Friday, May 9, 2014

Romans 6:3-5 -- On Death and Life, In That Order

"Know ye not, that so many of us as were baptized into Jesus Christ were baptized into his death?
Therefore we are buried with him by baptism into death: that like as Christ was raised up from the dead by the glory of the Father, even so we also should walk in newness of life.
For if we have been planted together in the likeness of his death, we shall be also in the likeness of his resurrection:"
Romans 6:3-5

This death-life symbolism is fascinating.  It reminds me of John 12:24: "Except a corn of wheat fall into the ground and die, it abideth alone: but if it die, it bringeth forth much fruit."  Death has to happen, and I think this is saying that death and life are part of the same process... the process we're all engaged in, the process of improvement.  This of course, doesn't mean that we should all become death worshippers or suicides or murderers.  Just to clarify. :)  I think what it does mean is that we have to see in our lives that part of us has to die so that other parts can live... that we're always in the process of dying and being born again, even over and above the more obvious symbolism of actual physical death and resurrection.  To be resurrected, our current bodies have to die, which can be a quick change or a longer one, but the change has to happen.  To change who we are and to become our best selves, we have to change, repent, become... and what is change but a tiny death of something that we were used to?  Repentance is a tiny death of something that used to be part of us, and it involves a broken heart, which is then healed as God forgives us and makes us as white as snow.  When we are baptized, we are lowered into the "watery grave" as it were, and then raised, clean and pure and new.... free of sin.  When we take the sacrament each week, we renew that same covenant of baptism: the dying of our old, sinful selves, and the raising of our new, clean selves.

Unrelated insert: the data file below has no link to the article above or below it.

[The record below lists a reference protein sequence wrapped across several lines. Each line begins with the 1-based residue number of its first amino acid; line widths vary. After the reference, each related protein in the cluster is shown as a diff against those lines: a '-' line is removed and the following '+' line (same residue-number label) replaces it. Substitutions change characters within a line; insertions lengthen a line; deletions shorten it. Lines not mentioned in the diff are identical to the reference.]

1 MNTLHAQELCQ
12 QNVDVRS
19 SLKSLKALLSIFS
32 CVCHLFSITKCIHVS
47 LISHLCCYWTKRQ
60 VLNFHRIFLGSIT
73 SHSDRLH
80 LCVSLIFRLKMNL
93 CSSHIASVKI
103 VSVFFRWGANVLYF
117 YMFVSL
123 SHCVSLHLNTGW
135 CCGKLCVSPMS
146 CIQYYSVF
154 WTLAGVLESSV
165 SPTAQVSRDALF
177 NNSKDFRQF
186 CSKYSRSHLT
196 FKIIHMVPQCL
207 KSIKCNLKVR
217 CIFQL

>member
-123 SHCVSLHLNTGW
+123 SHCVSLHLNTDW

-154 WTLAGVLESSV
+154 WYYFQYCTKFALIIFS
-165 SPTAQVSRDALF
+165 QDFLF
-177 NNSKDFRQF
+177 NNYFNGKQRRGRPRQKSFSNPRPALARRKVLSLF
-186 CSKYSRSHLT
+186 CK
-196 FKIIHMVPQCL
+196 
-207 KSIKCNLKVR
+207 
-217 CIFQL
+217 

I think part of this lesson is that we shouldn't be afraid of death.  Physical death is definitely not something we want to jump into before we're prepared to meet God, of course, but it also isn't the frightening desolation that we imagine.  Especially not the smaller deaths... the death of a habit or a sin or an incorrect belief.  We fear all kinds of change, and sometimes we think that if we change something about ourselves that we will somehow be less "us."  ... But on the other hand, it is incredible freedom and "newness of life" to have the opportunity to choose who we want to be, rather than being trapped in who we are.
Today, let's embrace positive change.  Let's work with God to bring death to the bad things in our lives, and life to the good.  Let's be more and better than we are, and rejoice in the opportunity we have to die to sin and hate and darkness and to live in light and love.

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